@bobrik I think it is better if there is semantical distinction in the client using Redis, so IMHO it is better that the client does what it means using the right command. Lazy free is not a "better free", it is just semantically different way to reclaim memory, which is non blocking (good!) and less predictable (bad!).

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antirez commented May 15, 2014

@xiaost Good point! Adding this to the proposal.

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mattsta commented May 15, 2014

Some thoughts on edge cases and operation order:

  • Would lazy delete immediately remove the entire keyspace then free data in the background?
    • For example, if an instance has a million keys, what does this return?
FLUSHALL LAZY
KEYS *
  • If we run a pipeline of SET a b; FLUSHALL LAZY; GET a, does a return nil?
  • If we run a pipeline of SET a b; FLUSHALL LAZY; SET a z, are we guaranteed the second SET will continue to exist?
  • I guess for FLUSH{ALL,DB} LAZY we could:
    • immediately create new, empty, DBs
    • move existing DBs into non-user-accessible storage
      • then, cron can iterate over any DBs in the non-user-selectable DB space to free data.
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peterbourgon commented May 15, 2014

For example, if an instance has a million keys, what does this return? FLUSHALL LAZY; KEYS *

I hope it will immediately return zero keys...

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antirez commented May 15, 2014

@mattsta semantically the behavior of commands is identical to non-lazy freeing. What changes is not the behavior of commands, but the behavior of memory release, that is postponed to the future.

So if you today have the following workload:

  • Add ASAP million of keys.
  • FLUSHALL
  • Add ASAP million of keys (the new version of something or alike)
  • FLUSHALL

If you know that you have, for example, 10 GB of memory, and those are enough for your mass-add operation, later the FLUSHALL will reclaim the memory, and in the next iterations you can mass-add again.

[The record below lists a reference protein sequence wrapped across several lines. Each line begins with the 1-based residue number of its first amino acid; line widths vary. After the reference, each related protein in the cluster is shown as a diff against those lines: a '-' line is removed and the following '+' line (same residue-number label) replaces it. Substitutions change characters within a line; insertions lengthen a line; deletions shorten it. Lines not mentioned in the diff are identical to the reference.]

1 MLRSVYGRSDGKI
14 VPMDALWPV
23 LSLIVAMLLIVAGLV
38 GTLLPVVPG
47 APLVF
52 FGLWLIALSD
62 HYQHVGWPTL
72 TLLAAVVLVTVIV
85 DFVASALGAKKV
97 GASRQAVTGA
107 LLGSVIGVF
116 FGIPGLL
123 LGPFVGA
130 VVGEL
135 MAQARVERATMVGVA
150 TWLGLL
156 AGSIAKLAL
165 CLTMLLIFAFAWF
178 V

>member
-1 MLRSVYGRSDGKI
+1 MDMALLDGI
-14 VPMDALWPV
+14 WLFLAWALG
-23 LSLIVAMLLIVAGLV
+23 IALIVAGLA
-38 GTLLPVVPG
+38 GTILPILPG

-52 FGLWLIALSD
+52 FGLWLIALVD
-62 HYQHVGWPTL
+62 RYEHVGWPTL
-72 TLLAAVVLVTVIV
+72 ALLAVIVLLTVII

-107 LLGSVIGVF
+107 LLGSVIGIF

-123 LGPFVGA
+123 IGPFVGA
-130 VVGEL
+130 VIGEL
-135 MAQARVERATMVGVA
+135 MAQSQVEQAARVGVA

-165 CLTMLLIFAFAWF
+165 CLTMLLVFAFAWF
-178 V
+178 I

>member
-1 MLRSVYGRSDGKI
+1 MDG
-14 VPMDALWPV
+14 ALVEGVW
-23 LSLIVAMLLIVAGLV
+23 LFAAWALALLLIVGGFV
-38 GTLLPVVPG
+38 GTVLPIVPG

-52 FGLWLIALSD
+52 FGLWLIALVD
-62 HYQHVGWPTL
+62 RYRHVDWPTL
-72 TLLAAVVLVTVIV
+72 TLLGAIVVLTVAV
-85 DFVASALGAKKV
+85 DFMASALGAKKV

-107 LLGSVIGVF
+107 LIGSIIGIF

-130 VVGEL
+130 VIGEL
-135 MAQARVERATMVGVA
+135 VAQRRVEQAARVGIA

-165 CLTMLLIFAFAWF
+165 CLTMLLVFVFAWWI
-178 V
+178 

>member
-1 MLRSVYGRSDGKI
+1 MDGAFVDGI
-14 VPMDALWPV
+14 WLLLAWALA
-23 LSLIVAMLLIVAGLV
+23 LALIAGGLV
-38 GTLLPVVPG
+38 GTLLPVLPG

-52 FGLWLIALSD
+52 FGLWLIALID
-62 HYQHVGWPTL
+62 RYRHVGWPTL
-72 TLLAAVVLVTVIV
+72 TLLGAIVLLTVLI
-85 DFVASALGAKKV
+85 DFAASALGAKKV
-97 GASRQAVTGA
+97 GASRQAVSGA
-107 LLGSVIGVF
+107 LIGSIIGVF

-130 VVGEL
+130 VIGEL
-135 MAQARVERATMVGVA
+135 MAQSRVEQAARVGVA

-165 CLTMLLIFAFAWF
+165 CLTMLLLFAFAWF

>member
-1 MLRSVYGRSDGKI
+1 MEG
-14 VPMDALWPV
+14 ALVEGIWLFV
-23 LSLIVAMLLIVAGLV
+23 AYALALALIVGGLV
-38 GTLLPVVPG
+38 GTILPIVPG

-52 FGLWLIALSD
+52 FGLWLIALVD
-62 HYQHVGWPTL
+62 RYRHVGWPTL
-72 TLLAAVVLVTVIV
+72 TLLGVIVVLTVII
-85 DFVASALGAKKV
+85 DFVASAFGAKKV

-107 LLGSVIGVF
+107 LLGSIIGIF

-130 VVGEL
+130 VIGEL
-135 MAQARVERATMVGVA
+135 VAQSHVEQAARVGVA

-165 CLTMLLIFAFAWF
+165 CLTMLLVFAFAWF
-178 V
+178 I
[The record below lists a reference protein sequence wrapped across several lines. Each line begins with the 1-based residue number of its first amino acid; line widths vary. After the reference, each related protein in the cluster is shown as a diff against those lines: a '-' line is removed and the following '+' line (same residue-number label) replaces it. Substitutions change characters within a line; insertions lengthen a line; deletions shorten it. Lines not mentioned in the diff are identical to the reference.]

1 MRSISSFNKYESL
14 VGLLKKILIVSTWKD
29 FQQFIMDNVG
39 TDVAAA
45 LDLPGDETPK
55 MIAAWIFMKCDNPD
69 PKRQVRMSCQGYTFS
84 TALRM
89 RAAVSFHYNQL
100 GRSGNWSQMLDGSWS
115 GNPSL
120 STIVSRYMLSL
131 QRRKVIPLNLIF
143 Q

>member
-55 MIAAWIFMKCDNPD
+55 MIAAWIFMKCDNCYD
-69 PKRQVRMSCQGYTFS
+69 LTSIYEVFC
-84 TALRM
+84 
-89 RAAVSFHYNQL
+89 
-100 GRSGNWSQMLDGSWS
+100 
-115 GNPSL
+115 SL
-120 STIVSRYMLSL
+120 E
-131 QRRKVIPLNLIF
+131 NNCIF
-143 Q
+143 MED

If you turn the FLUSHALL into its lazy freeing version, this is no longer true, and as you start adding the new set of keys, you may have still most of the previous memory still occupied. This is just an example of how the semantics of memory release becomes more complex and why I don't think it is a good idea to make those commands the default behavior.

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josiahcarlson commented Aug 6, 2014

I can describe several different methods for lazy data deletion that offer user-tunable overhead for deletion, deletion that is effectively hidden from execution time but is able to keep up even during the scenario that @antirez described, and/or a combination of the two.

The implementation is not simple, but it's also not complex. Let me know if you are curious/interested.

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antirez commented Jan 31, 2015

@josiahcarlson what you describe is basically not different than what you get with expires + maxmemory, the eviction is proportionally more aggressive as we are near to the memory limit, however there is a difference: during expires we have a clear understanding of how much memory we are over. With lazy freeing there would be no such help, so we need to resort to something else, something that can be tracked very fast. One metric could be: number of objects pending to be freed. Bottom line is: to get adaptive, you need to understand how bad the condition is in a given moment in order to adapt.

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antirez commented Jan 31, 2015

Re-reading the thread, there is more about it if the argument is: let's make lazy freeing the default. Without lazy freeing it is provable that you can get a peak memory that is smaller in all the cases. In certain cases the peak memory can be much smaller with blocking free. Since we know how desirable it is, since RSS is easy to raise, hard to lower, there are many workloads where you want to just free ASAP and be sure that what happened is to reclaim memory. Most of the time it is the right thing to do.

Moreover it is worth to note that blocking free is more efficient even not accounting for latency. To put the object into the list and process it incrementally, to later free it, is more work compared to just free it ASAP. However it's worth to note that what we can do is to make LAZYFREE itself smart enough that who really want this kind of behavior, should feel well using it by default, which is:

  1. It should be smart enough to delete the object in a blocking way when it's actually faster or as fast as putting it into a free list. This is 99% of cases with normal objects composed of a few allocations.